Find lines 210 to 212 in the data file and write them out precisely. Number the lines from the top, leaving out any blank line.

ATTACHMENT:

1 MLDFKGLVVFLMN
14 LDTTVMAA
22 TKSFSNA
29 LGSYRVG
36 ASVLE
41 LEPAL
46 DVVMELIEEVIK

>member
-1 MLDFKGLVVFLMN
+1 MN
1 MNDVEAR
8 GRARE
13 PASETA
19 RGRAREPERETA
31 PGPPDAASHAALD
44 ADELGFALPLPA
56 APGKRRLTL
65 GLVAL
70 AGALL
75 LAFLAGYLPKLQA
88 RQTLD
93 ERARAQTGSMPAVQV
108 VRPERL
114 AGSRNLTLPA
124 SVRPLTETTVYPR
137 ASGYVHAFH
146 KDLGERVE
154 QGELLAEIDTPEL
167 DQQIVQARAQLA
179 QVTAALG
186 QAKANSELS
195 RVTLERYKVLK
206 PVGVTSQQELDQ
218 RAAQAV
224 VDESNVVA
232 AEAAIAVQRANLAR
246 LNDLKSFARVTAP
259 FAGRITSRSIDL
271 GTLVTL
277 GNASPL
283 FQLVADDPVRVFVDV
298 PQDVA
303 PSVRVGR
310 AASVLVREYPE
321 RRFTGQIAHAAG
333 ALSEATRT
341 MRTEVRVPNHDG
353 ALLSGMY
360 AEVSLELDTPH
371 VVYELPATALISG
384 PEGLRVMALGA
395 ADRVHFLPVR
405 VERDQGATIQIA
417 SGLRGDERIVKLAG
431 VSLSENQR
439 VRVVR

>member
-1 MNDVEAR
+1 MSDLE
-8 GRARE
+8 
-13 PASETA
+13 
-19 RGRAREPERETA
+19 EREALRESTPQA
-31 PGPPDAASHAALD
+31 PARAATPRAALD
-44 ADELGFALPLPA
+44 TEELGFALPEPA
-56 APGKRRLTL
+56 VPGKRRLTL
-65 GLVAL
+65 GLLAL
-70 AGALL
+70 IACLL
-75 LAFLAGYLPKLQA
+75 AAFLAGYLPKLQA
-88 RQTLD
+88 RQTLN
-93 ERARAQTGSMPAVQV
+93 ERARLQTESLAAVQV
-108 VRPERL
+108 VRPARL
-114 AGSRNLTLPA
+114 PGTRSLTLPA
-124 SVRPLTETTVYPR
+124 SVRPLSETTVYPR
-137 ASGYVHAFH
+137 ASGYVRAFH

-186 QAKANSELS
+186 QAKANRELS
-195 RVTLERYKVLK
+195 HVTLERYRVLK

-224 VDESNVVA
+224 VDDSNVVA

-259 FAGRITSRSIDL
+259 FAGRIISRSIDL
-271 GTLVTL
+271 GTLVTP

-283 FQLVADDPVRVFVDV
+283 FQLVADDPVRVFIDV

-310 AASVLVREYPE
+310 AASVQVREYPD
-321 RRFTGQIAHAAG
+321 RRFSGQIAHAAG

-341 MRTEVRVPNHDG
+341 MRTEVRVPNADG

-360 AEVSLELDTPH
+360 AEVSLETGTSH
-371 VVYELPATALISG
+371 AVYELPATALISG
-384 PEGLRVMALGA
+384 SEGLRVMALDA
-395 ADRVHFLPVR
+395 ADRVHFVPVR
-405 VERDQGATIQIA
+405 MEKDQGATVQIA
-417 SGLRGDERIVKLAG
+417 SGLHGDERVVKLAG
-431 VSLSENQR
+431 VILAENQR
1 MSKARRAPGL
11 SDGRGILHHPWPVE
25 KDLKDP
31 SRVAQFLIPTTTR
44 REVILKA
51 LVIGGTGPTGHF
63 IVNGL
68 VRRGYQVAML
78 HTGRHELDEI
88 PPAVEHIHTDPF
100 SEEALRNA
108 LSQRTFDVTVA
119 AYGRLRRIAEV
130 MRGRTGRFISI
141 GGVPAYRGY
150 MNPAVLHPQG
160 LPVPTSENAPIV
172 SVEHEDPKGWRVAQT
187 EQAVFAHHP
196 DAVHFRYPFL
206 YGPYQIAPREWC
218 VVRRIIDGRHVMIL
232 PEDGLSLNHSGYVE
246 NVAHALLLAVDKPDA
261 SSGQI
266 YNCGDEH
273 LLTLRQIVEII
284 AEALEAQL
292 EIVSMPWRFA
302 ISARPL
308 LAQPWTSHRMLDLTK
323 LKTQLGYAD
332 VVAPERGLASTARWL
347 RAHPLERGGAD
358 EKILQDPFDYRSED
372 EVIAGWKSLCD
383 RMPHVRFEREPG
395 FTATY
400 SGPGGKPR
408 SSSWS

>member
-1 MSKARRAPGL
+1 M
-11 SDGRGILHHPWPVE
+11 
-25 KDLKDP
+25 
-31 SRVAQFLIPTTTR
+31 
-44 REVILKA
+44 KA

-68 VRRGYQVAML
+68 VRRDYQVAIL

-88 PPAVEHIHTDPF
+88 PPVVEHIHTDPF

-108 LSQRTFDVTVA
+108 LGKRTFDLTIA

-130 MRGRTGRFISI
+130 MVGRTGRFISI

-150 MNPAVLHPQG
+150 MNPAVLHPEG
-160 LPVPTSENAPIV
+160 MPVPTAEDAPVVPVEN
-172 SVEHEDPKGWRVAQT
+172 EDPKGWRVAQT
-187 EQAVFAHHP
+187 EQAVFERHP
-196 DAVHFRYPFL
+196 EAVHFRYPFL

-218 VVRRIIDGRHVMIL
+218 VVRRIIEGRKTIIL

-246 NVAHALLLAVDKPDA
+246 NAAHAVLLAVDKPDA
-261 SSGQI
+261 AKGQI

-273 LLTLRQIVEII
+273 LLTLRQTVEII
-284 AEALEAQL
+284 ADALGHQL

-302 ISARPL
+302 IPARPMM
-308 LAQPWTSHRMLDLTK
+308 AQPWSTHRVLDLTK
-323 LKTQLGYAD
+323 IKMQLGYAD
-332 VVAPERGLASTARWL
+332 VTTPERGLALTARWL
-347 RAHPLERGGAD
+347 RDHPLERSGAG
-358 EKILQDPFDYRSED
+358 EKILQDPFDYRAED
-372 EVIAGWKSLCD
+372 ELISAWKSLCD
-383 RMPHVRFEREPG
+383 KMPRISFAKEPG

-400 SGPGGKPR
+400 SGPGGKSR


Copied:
+347 RDHPLERSGAG
-358 EKILQDPFDYRSED
+358 EKILQDPFDYRAED